Provided by: git-man_188.8.131.52-1_all
git-notes - Add or inspect object notes
git notes [list [<object>]] git notes add [-f] [-F <file> | -m <msg> | (-c | -C) <object>] [<object>] git notes copy [-f] ( --stdin | <from-object> <to-object> ) git notes append [-F <file> | -m <msg> | (-c | -C) <object>] [<object>] git notes edit [<object>] git notes show [<object>] git notes merge [-v | -q] [-s <strategy> ] <notes_ref> git notes merge --commit [-v | -q] git notes merge --abort [-v | -q] git notes remove [--ignore-missing] [--stdin] [<object>...] git notes prune [-n | -v] git notes get-ref
Adds, removes, or reads notes attached to objects, without touching the objects themselves. By default, notes are saved to and read from refs/notes/commits, but this default can be overridden. See the OPTIONS, CONFIGURATION, and ENVIRONMENT sections below. If this ref does not exist, it will be quietly created when it is first needed to store a note. A typical use of notes is to supplement a commit message without changing the commit itself. Notes can be shown by git log along with the original commit message. To distinguish these notes from the message stored in the commit object, the notes are indented like the message, after an unindented line saying "Notes (<refname>):" (or "Notes:" for refs/notes/commits). To change which notes are shown by git log, see the "notes.displayRef" configuration in git-log(1). See the "notes.rewrite.<command>" configuration for a way to carry notes across commands that rewrite commits.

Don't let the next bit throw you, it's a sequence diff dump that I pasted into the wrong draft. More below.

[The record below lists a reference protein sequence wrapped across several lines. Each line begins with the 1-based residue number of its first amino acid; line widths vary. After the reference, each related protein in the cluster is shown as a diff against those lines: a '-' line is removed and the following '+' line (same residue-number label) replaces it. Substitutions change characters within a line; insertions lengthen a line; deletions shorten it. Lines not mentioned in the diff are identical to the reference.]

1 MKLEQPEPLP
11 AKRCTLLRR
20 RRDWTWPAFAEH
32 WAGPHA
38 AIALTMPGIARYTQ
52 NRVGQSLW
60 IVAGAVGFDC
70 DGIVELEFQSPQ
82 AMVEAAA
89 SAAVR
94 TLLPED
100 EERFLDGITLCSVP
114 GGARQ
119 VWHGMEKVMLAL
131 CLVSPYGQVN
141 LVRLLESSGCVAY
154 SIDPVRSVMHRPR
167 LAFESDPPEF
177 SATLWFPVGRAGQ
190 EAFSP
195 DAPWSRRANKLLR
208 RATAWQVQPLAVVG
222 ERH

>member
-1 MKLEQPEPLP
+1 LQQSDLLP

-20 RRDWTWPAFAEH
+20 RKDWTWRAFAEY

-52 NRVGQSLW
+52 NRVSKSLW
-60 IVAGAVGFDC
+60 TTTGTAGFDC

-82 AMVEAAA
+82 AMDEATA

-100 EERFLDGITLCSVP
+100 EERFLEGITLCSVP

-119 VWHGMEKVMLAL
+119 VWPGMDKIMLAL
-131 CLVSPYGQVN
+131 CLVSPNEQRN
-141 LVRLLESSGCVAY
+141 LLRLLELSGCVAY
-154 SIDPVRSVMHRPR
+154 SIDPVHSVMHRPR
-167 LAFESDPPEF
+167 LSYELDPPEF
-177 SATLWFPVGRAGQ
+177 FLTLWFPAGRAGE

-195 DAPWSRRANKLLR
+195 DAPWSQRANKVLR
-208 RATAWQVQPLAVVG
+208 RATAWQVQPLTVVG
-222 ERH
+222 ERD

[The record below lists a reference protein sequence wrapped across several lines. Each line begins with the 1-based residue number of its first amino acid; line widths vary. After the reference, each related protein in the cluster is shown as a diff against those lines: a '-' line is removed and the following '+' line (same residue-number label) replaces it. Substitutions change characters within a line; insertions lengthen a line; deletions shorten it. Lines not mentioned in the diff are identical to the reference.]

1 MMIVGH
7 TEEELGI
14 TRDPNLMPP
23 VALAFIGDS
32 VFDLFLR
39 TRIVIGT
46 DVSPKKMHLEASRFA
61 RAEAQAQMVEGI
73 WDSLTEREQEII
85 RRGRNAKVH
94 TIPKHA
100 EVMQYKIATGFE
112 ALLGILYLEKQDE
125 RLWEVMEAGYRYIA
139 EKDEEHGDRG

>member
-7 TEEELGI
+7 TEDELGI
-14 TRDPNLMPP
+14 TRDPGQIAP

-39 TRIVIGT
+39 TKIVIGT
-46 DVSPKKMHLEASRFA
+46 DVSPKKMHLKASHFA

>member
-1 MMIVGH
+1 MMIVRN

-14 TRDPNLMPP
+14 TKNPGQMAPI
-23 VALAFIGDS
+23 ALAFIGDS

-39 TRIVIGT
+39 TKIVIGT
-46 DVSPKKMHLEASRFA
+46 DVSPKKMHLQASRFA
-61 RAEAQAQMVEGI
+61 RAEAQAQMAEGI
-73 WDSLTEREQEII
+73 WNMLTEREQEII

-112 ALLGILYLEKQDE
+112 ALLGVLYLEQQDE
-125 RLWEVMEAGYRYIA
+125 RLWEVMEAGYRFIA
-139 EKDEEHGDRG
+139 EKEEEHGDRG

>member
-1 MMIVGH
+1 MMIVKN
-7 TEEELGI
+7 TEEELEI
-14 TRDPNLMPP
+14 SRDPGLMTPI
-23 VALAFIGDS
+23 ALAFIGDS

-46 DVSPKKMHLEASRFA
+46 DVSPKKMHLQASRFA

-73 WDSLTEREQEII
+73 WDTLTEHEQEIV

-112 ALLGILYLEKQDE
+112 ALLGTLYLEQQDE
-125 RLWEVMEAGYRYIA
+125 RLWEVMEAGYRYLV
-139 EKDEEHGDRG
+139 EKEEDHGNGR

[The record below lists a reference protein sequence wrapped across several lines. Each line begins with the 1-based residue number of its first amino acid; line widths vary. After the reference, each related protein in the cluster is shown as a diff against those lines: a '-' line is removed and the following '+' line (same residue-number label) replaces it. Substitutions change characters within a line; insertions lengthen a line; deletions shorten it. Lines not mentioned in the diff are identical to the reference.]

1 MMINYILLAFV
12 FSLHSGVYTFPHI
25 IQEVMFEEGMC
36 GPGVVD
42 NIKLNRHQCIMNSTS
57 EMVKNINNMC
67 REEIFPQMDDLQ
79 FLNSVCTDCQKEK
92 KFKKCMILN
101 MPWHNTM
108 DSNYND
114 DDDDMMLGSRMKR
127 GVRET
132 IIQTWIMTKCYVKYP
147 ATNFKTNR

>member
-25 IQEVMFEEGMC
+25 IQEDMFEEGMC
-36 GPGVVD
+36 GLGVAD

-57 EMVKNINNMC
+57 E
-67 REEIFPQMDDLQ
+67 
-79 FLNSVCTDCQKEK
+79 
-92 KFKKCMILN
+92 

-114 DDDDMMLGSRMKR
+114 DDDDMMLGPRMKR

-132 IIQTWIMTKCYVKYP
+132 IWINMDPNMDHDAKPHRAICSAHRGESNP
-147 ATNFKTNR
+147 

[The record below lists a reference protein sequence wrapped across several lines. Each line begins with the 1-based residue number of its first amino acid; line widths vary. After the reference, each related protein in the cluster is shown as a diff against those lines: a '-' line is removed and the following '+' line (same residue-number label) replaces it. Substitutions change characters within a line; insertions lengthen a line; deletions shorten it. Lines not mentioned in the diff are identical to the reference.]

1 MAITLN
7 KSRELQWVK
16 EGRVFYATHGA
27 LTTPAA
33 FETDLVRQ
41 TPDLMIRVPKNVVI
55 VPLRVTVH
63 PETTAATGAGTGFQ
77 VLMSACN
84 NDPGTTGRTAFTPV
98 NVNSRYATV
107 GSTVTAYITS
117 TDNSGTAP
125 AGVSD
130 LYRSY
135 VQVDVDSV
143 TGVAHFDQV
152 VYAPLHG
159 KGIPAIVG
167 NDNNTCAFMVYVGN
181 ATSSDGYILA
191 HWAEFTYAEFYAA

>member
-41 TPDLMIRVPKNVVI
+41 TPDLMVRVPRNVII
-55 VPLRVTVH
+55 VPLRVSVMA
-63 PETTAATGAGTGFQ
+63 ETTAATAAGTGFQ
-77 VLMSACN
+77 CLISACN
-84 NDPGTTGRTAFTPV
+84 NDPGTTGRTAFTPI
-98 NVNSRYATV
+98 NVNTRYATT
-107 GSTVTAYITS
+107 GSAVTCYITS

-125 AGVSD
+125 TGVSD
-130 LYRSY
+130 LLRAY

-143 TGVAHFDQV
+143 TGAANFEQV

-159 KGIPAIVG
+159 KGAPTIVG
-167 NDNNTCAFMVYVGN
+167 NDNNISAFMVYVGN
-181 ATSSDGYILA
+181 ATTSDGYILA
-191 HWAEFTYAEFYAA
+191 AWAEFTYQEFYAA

list List the notes object for a given object. If no object is given, show a list of all note objects and the objects they annotate (in the format "<note object> <annotated object>"). This is the default subcommand if no subcommand is given. add Add notes for a given object (defaults to HEAD). Abort if the object already has notes (use -f to overwrite existing notes). However, if you’re using add interactively (using an editor to supply the notes contents), then - instead of aborting - the existing notes will be opened in the editor (like the edit subcommand). copy Copy the notes for the first object onto the second object. Abort if the second object already has notes, or if the first object has none (use -f to overwrite existing notes to the second object). This subcommand is equivalent to: git notes add [-f] -C $(git notes list <from-object>) <to-object> In --stdin mode, take lines in the format <from-object> SP <to-object> [ SP <rest> ] LF on standard input, and copy the notes from each <from-object> to its corresponding <to-object>. (The optional <rest> is ignored so that the command can read the input given to the post-rewrite hook.) append Append to the notes of an existing object (defaults to HEAD). Creates a new notes object if needed. edit Edit the notes for a given object (defaults to HEAD). show Show the notes for a given object (defaults to HEAD). merge Merge the given notes ref into the current notes ref. This will try to merge the changes made by the given notes ref (called "remote") since the merge-base (if any) into the current notes ref (called "local"). If conflicts arise and a strategy for automatically resolving conflicting notes (see the -s/--strategy option) is not given, the "manual" resolver is used. This resolver checks out the conflicting notes in a special worktree (.git/NOTES_MERGE_WORKTREE), and instructs the user to manually resolve the conflicts there. When done, the user can either finalize the merge with git notes merge --commit, or abort the merge with git notes merge --abort. remove Remove the notes for given objects (defaults to HEAD). When giving zero or one object from the command line, this is equivalent to specifying an empty note message to the edit subcommand. prune Remove all notes for non-existing/unreachable objects. get-ref Print the current notes ref. This provides an easy way to retrieve the current notes ref (e.g. from scripts).